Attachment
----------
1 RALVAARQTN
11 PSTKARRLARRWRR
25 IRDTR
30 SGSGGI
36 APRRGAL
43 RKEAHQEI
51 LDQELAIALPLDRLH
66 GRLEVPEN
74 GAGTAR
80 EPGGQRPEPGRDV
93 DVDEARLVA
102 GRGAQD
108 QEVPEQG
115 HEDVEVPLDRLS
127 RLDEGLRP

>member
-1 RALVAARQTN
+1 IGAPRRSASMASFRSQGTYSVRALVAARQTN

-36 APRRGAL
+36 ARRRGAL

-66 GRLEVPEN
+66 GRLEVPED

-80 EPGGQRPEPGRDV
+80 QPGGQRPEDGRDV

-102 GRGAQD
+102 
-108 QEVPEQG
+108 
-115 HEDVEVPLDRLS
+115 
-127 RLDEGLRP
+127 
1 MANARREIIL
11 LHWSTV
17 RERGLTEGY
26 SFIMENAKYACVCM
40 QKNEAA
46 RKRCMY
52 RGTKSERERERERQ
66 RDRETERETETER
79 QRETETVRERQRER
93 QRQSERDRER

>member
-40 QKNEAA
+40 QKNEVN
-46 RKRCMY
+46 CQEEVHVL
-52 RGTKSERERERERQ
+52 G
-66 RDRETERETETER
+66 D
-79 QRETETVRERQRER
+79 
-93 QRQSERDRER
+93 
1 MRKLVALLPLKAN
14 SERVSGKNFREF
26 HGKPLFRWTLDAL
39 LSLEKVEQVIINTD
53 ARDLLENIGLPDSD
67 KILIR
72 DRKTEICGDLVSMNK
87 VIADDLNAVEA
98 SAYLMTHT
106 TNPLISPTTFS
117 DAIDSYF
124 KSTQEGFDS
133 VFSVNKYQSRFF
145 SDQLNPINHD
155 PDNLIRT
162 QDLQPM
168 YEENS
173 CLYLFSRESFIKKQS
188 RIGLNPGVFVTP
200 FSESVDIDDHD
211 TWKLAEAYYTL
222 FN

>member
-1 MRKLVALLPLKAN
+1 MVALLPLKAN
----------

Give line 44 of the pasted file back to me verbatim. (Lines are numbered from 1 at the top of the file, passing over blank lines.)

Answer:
-40 QKNEAA